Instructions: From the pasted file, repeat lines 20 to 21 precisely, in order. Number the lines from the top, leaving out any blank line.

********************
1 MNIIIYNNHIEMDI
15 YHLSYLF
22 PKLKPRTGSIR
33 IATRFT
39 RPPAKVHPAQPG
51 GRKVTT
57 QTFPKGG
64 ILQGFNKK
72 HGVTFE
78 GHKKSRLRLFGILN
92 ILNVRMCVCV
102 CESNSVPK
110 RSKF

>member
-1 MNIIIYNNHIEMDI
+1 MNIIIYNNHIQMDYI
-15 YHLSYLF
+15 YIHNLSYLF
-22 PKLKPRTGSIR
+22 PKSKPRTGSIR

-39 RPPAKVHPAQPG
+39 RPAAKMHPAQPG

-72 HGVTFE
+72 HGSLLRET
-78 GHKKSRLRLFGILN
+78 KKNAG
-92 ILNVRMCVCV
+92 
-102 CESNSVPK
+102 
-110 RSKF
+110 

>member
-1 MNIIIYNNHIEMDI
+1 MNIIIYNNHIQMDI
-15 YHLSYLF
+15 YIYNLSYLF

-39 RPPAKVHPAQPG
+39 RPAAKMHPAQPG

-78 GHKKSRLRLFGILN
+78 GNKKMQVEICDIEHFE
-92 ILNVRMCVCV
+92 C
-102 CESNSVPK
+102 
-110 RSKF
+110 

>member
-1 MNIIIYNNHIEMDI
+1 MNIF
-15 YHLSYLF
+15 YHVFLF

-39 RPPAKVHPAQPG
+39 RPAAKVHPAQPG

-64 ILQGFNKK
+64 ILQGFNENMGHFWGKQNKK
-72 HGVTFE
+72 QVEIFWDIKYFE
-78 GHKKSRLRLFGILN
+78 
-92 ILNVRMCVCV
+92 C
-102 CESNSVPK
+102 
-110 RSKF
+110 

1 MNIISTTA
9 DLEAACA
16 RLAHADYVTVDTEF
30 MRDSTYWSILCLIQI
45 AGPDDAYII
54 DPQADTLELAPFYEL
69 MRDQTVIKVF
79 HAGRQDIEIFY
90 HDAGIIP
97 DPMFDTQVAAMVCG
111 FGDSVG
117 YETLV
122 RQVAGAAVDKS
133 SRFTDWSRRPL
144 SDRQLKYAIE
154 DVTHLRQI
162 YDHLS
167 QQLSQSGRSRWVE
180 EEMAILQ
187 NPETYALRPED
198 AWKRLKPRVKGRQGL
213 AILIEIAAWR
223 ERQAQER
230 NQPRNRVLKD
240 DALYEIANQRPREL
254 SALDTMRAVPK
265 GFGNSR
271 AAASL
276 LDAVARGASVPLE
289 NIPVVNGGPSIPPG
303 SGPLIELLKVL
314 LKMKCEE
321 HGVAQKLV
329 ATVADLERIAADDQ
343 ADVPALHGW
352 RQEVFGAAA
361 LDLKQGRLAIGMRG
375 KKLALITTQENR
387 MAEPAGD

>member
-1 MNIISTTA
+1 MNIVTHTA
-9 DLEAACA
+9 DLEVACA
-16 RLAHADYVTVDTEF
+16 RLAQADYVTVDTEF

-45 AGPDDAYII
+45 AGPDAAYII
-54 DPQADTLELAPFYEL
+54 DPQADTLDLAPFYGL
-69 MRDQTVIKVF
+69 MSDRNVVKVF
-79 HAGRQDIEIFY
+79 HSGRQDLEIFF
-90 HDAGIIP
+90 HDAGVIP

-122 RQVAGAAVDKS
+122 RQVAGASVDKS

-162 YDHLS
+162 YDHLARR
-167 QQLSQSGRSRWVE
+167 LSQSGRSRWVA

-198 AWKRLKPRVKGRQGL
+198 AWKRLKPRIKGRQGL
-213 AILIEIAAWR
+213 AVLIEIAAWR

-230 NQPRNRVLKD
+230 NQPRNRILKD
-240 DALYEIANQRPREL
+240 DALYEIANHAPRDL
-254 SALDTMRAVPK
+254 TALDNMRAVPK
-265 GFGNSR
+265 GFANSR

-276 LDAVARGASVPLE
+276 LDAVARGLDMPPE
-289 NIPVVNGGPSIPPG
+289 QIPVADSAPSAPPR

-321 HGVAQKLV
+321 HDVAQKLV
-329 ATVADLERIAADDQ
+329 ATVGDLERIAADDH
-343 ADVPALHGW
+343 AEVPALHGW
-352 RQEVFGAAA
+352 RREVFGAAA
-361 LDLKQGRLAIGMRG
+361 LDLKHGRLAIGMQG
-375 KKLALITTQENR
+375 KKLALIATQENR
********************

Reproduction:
+22 PKSKPRTGSIR

-39 RPPAKVHPAQPG